Results 1 to 6 of 6

Thread: Eurospec glycol chiller

  1. #1
    Join Date
    Mar 2004
    Location
    Boca Raton Fl
    Posts
    9

    Eurospec glycol chiller

    I am looking for a small glycol chiller to run outside in 100 to 110F temperatures.
    Power supply at the site is 215 or 415v, 50hz, 3 phase.

    All the major USA vendors have said they cannot supply this, the 50HZ rather than 60HZ being a problem

    Can any European brewer recommend a reliable vendor or any 'desert ' brewers tell me where they got their chiller please?

    Cheers
    Paul Farnsworth
    University of Arizona

  2. #2
    Join Date
    Oct 2005
    Location
    Caldwell, ID
    Posts
    44
    Paul,

    How small are you looking for?

    I could see how the 115 would cause concern, but the 50Hz shouldn't be that big of a deal.

    We build a lot of stuff that is in Phoenix, Vegas, etc.


    Thanks,

    Jeff

    Sent from my Pixel 2 XL using Tapatalk
    Last edited by Johnson_Thermal; 08-31-2019 at 01:39 PM.
    Johnson Thermal Systems
    sales@johnsonthermal.com
    Johnsonthermal.com
    208.453.1000

  3. #3
    Join Date
    Nov 2009
    Location
    Moab, Utah
    Posts
    572

    Go With Johnson

    I would suggest you let Johnson Thermal build you a machine for this specification.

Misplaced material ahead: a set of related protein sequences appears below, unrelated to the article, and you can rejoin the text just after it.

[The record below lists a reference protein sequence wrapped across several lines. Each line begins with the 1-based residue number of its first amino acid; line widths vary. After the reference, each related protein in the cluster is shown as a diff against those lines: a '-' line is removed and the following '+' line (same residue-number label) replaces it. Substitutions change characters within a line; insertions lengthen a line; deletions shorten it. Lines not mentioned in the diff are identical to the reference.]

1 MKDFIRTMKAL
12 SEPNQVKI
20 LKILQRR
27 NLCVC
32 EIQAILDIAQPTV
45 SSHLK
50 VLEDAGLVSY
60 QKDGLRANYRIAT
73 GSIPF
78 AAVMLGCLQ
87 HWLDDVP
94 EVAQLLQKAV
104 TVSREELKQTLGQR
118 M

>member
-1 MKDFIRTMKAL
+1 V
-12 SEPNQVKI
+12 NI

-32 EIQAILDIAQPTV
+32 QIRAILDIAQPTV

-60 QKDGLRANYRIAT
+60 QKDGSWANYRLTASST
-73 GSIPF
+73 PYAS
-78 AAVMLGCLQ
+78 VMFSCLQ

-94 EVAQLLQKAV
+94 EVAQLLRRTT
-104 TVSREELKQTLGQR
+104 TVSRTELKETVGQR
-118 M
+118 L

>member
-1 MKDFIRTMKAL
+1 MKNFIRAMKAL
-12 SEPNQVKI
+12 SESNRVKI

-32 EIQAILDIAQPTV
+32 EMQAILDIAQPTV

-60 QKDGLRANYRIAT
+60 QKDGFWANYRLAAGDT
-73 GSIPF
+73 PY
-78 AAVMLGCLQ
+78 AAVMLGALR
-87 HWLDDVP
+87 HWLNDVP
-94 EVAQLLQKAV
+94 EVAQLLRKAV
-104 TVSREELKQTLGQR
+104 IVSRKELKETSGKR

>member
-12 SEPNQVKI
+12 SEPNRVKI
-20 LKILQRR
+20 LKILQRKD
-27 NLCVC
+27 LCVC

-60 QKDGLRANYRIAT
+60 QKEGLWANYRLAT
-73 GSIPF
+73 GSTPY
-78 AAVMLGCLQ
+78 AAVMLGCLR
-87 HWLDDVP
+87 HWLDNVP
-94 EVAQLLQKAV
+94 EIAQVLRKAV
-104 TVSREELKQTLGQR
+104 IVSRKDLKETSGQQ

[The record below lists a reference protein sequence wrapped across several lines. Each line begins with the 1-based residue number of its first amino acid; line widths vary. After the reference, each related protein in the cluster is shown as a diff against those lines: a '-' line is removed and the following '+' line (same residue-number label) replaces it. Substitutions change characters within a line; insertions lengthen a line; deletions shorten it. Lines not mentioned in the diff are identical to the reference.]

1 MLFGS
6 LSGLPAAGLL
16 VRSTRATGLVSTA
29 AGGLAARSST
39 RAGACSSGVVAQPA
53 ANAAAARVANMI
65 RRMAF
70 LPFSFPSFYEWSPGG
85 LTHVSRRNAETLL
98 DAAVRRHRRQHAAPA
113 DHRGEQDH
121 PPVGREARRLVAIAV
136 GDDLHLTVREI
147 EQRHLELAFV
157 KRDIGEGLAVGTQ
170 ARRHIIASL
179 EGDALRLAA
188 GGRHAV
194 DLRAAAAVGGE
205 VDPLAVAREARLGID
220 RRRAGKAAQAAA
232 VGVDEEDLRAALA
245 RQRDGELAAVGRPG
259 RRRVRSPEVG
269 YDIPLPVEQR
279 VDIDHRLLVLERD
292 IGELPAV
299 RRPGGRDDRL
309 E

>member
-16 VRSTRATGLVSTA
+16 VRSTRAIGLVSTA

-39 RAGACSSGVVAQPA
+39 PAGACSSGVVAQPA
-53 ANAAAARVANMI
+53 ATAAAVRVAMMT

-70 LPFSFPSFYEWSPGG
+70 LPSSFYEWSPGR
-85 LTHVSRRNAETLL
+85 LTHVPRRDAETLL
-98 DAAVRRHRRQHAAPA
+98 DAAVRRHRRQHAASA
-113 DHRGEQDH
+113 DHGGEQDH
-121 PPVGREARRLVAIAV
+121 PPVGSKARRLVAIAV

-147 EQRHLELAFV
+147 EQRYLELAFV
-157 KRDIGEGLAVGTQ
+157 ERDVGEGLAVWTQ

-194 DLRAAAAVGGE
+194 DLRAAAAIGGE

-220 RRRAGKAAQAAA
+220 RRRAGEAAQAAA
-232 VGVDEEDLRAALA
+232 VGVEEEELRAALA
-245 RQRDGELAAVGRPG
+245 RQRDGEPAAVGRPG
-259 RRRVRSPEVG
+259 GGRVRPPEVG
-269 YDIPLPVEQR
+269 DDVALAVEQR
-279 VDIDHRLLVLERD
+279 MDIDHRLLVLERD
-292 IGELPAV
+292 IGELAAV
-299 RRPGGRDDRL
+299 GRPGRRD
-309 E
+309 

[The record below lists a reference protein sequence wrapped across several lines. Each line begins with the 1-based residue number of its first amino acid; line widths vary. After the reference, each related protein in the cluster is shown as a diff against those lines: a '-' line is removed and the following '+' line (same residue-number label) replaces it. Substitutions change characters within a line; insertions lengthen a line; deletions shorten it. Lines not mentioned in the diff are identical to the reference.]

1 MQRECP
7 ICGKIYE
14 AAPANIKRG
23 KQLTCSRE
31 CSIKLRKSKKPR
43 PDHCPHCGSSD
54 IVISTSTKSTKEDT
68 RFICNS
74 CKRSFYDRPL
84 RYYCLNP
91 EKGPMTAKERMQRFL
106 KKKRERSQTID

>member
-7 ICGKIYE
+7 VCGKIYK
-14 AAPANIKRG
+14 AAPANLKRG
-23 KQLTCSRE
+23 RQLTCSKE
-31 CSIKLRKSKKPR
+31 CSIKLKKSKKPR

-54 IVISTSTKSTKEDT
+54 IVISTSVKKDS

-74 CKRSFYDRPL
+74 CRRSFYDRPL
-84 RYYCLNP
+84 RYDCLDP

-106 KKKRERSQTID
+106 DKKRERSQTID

They can design it for all of your needs more than likely.
    They make a good solid product.
    If you can give details and photos of the proposed site and layout I may have some suggestions on a few fronts that could smooth things out.

    Star
    Last edited by Starcat; 09-01-2019 at 01:20 PM.
    Warren Turner
    Industrial Engineering Technician
    HVACR-Electrical Systems Specialist
    Moab Brewery
    " No Cell Phone Zone."

  4. #4
    Join Date
    Oct 2013
    Location
    Stuart, FL
    Posts
    453
    Not sure why a “desert” brewer would be any different than any other brewer in terms of Glycol chillers, but I’ve used an American chiller on 50hz before. It was in South India. Also used two units in Dallas at weeks long triple digits.

    My understanding is that electric motors designed to work on 60hz can be run on the same voltage at 50hz without major issues in most cases. There is a drop in efficiency (20%), and the motor speed and pitch might be slightly different (motors tend to hum or buzz). It should not harm the components in most cases, but this should be verified by an equipment engineer (manufacturer).

    Another (better) option may be a simple frequency converter. I have seen both these and voltage converters used for Industrial equipment in international applications. No need to modify an actual unit, just modify the supply to the unit. Buy the North American Chiller. They are generally much better than alternatives.

  5. #5
    Join Date
    Nov 2009
    Location
    Moab, Utah
    Posts
    572

    Differences in locality

    Quote Originally Posted by UnFermentable View Post
    Not sure why a “desert” brewer would be any different than any other brewer in terms of Glycol chillers, but I’ve used an American chiller on 50hz before. It was in South India. Also used two units in Dallas at weeks long triple digits.

    My understanding is that electric motors designed to work on 60hz can be run on the same voltage at 50hz without major issues in most cases. There is a drop in efficiency (20%), and the motor speed and pitch might be slightly different (motors tend to hum or buzz). It should not harm the components in most cases, but this should be verified by an equipment engineer (manufacturer).